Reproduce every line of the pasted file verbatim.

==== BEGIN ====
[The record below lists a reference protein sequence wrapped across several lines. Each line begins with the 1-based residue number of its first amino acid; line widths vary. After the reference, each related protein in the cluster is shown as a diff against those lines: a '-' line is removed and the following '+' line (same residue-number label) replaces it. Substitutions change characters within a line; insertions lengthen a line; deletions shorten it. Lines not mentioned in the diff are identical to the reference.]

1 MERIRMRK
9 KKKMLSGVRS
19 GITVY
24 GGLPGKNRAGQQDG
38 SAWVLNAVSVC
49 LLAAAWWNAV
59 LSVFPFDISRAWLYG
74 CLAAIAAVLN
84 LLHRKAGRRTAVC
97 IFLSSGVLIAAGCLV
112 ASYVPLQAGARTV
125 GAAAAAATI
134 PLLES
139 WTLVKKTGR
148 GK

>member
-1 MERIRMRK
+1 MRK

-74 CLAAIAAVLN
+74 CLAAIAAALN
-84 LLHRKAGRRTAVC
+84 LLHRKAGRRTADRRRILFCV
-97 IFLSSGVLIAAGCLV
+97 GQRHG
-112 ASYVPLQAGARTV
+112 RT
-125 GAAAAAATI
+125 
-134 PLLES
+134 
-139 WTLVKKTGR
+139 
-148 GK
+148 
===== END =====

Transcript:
[The record below lists a reference protein sequence wrapped across several lines. Each line begins with the 1-based residue number of its first amino acid; line widths vary. After the reference, each related protein in the cluster is shown as a diff against those lines: a '-' line is removed and the following '+' line (same residue-number label) replaces it. Substitutions change characters within a line; insertions lengthen a line; deletions shorten it. Lines not mentioned in the diff are identical to the reference.]

1 MERIRMRK
9 KKKMLSGVRS
19 GITVY
24 GGLPGKNRAGQQDG
38 SAWVLNAVSVC
49 LLAAAWWNAV
59 LSVFPFDISRAWLYG
74 CLAAIAAVLN
84 LLHRKAGRRTAVC
97 IFLSSGVLIAAGCLV
112 ASYVPLQAGARTV
125 GAAAAAATI
134 PLLES
139 WTLVKKTGR
148 GK

>member
-1 MERIRMRK
+1 MRK

-74 CLAAIAAVLN
+74 CLAAIAAALN
-84 LLHRKAGRRTAVC
+84 LLHRKAGRRTADRRRILFCV
-97 IFLSSGVLIAAGCLV
+97 GQRHG
-112 ASYVPLQAGARTV
+112 RT
-125 GAAAAAATI
+125 
-134 PLLES
+134 
-139 WTLVKKTGR
+139 
-148 GK
+148 